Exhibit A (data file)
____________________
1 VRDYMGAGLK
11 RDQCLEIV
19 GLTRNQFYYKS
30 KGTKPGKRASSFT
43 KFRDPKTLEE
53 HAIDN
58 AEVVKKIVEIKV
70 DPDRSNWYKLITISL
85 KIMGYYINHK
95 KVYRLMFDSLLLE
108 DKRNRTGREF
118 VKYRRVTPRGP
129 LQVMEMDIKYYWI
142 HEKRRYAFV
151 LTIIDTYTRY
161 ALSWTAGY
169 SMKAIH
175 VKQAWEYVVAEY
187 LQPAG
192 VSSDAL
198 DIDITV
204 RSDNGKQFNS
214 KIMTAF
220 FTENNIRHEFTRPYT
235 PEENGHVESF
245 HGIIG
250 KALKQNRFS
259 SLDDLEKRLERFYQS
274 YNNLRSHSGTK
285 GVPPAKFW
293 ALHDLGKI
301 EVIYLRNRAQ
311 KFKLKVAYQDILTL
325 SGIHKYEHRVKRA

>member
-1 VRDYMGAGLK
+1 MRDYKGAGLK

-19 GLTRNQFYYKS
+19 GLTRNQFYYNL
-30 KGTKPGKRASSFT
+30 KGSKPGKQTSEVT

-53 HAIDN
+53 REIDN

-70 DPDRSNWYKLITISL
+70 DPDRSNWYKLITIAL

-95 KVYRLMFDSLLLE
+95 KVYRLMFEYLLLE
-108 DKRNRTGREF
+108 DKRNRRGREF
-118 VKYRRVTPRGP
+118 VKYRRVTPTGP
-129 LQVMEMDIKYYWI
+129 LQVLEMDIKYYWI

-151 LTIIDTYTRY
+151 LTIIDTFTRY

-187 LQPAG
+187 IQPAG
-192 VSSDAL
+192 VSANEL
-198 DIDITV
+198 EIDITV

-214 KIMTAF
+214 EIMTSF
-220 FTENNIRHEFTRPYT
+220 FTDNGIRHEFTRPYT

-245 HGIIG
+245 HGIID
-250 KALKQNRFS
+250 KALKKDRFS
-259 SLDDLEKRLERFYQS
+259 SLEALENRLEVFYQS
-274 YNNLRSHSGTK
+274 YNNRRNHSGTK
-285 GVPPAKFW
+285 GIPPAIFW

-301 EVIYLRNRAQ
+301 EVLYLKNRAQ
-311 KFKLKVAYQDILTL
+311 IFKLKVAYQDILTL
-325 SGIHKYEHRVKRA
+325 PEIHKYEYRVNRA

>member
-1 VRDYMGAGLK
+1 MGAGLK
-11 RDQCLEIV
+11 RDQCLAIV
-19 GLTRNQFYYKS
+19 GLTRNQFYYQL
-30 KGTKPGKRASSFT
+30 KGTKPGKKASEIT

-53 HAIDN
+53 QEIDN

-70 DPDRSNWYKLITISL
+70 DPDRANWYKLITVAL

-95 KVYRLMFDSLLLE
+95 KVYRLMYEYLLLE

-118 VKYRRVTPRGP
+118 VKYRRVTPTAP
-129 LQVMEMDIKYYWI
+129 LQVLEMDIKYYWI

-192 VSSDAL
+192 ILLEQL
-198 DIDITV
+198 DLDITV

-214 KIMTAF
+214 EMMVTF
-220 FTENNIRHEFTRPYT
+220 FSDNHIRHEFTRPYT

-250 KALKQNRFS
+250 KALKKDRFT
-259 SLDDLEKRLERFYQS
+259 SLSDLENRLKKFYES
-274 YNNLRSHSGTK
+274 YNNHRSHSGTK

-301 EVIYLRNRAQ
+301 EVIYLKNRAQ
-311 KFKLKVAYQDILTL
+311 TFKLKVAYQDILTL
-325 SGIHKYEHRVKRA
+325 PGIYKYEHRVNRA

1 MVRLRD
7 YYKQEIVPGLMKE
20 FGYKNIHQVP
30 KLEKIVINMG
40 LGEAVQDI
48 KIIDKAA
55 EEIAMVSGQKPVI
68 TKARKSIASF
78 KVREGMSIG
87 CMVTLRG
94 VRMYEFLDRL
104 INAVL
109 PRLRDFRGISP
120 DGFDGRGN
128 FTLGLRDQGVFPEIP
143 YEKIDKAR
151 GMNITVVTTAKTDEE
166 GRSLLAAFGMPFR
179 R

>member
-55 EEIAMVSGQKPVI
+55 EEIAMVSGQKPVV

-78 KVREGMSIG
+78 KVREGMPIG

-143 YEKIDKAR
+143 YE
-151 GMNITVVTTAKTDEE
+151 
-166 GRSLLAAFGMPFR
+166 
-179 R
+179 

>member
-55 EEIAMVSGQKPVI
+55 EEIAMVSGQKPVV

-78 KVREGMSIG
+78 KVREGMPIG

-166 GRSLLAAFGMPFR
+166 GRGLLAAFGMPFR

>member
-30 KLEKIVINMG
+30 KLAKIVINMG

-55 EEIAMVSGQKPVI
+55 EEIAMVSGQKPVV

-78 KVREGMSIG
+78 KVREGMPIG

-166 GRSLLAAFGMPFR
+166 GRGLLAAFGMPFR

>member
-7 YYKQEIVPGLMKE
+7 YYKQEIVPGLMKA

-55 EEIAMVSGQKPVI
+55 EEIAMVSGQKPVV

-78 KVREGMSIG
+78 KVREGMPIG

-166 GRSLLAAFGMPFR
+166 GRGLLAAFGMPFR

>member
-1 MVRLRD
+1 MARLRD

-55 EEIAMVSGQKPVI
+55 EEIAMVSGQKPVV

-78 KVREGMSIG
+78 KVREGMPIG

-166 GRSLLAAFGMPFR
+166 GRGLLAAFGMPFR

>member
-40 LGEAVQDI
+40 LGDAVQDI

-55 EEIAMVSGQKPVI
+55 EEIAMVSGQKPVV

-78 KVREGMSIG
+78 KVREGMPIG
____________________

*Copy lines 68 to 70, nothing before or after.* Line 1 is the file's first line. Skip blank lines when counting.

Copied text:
-250 KALKQNRFS
+250 KALKKDRFS
-259 SLDDLEKRLERFYQS